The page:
I’m sitting here struggling with my first blog post. I want this blog to be about real things, things that actually have happened. One issue is that I probably don’t want the people I write about to recognize themselves. Since I’m a consultant that could mean short contracts for me. 😉

So, I will probably add or remove stuff to change reality a little bit. In a sense I will lie, but that is only to protect the people I write about. So you’ll have to excuse me in advance.

What should be the first thing I write about? Should I start with the things that is closest to my heart; leadership, lean and agile stuff? Or just funny incidents at work?

I think I know. I start with my personal thoughts on attitude to work.

This was part of my speech on my last day at Ongame (Amaya gaming nowadays). I had struggled a bit of what to say. This was what I came up with. Actually, the attitude at Ongame was so much better than any other attitude I had met before, but still, this was what I said:

It all started with my husband who was annoyed when I kept on saying “we” when I talked about my company. He thought there are no “we”. You must understand that there is no one at that company that would do anything for you if they wouldn’t gain from it. So don’t talk about your company as if they are your family, because they won’t be there when you need them.

Well, in a way he might be right. But for me, personally, that is no fun at all.

I spent a lot of time on that company, so being bored was not an option for me. And for me it’s like being on a party. You can’t show up and expect the others on the party to amuse you. You have to contribute to the mood yourself. The hosts can ensure that the conditions exist to have a successful party, but you have a responsibility, as a guest, that the party will be a success.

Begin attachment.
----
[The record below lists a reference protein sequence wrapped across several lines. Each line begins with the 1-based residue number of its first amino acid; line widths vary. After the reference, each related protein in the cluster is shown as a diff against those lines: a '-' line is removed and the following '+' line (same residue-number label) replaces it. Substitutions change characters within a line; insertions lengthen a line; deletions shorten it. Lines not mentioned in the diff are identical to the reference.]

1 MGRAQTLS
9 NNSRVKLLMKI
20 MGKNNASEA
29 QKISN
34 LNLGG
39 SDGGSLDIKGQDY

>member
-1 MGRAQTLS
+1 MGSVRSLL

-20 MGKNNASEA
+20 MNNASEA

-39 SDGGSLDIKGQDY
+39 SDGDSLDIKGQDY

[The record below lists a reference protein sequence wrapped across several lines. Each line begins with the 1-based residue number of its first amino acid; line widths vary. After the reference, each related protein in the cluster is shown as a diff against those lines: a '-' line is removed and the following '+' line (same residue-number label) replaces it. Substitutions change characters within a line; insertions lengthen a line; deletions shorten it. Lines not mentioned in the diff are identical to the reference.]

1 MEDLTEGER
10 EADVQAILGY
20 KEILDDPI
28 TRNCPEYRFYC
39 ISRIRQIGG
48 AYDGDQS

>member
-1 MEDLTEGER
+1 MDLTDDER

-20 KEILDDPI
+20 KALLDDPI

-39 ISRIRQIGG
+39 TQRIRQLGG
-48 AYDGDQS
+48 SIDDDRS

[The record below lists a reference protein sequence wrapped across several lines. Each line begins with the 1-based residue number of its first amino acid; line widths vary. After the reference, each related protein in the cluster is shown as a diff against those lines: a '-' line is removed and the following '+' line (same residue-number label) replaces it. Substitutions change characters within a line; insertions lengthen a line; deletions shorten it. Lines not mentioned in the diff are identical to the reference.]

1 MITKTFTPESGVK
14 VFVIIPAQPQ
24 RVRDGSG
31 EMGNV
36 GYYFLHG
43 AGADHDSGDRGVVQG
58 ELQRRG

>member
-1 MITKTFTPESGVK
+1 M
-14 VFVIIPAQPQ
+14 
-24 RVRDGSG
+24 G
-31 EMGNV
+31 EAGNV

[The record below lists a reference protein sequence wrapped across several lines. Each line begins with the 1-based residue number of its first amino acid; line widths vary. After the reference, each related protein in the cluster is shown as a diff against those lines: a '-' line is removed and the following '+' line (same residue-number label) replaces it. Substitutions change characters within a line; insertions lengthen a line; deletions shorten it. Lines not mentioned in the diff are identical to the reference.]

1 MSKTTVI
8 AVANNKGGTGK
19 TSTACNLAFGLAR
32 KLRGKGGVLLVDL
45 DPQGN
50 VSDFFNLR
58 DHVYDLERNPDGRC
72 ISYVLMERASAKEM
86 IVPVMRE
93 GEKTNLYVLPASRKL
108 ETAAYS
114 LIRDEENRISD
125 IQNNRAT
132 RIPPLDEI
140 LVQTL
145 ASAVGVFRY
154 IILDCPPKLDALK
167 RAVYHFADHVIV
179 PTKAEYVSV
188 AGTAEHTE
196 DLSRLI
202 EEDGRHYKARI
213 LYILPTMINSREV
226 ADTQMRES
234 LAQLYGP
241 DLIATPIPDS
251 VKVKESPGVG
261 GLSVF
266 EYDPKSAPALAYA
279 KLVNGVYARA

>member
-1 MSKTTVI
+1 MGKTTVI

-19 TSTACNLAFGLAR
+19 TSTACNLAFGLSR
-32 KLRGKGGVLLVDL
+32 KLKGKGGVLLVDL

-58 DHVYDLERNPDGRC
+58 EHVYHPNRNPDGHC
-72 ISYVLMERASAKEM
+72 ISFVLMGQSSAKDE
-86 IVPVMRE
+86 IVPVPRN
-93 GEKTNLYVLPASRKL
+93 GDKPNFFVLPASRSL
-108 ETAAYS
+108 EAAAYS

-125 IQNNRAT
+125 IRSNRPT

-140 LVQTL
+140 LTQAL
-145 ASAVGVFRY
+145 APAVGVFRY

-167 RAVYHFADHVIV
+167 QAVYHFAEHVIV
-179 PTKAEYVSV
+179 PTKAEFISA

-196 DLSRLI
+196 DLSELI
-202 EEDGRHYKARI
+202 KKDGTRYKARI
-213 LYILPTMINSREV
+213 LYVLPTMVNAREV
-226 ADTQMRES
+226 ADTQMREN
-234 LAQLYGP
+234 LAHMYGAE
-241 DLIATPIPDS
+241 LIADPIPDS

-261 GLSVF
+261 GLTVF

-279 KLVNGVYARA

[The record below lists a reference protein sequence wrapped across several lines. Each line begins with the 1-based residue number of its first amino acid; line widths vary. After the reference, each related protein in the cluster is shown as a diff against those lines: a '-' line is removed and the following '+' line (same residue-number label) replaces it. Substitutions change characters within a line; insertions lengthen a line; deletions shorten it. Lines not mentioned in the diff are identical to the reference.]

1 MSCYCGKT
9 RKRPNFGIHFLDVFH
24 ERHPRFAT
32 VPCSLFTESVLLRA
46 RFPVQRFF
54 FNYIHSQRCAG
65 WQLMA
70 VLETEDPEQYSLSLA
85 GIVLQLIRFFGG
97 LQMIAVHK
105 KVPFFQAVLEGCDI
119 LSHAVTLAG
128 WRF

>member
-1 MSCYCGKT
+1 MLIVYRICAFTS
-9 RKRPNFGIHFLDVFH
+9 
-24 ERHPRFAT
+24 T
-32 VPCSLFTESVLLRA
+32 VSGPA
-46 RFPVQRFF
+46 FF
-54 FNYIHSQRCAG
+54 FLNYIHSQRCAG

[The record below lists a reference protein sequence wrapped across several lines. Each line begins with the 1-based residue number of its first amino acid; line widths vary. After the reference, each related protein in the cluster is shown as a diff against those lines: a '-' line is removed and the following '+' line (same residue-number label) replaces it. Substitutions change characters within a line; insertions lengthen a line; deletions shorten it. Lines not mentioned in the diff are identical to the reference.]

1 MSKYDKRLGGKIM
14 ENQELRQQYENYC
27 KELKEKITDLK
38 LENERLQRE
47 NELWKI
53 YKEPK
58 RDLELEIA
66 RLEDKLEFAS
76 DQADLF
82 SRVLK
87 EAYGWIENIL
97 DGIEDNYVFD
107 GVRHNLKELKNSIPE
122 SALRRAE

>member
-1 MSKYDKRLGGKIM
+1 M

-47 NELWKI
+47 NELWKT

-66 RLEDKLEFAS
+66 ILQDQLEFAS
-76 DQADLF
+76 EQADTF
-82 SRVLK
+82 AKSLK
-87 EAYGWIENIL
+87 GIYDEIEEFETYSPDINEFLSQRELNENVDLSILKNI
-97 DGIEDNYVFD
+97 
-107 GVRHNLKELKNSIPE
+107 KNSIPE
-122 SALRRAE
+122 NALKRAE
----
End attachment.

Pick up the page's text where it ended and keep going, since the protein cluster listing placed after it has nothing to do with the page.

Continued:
There is another attitude to work. This one is the worst I know, because it’s so destructive. The attitude is to think that your job is so important. Your job is not important, if you’re not a doctor or similar. If your company goes bankrupt tomorrow it’s not the end of the world. You will survive and in the end get a new job.

As a friend said to me: The graveyard is full of indispensable people. People who think their job is so important have a tendency to create a sense of panic instead of a sense of urgency. This is destructive. No one can work when people run around, screaming about crisis meetings, how to “secure” stuff and hinders people to actually get things done. These people tend to be always stressed and stresses others.

So, what kind of attitude to work do I like to see and be part of? I want to have fun. I like to have a common target, set together, and fight to reach it, being part of a team. Oh, that nice feeling when you have accomplished something you’re proud of. It’s like sports. Sports are not important at all (I could probably get killed for saying that) but it’s fun. Fighting together to win. To reach that feeling you need to be part of a team. If you’re part of a team you tend to say “we”. So that’s why I say “we” when talking about my company. Well, yes, you lose sometimes. But it’s better to lose together than being alone, being blamed for the loss.

So, have fun, don’t be important!

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Victoria Normark

Victoria Normark

Consultant at Avega
Victoria Normark is an IT process expert and coach with proven leadership skills. She has a passion for helping companies to improve their daily work by improving processes and restructure the organization. She has hands on knowledge from line management.
Victoria Normark

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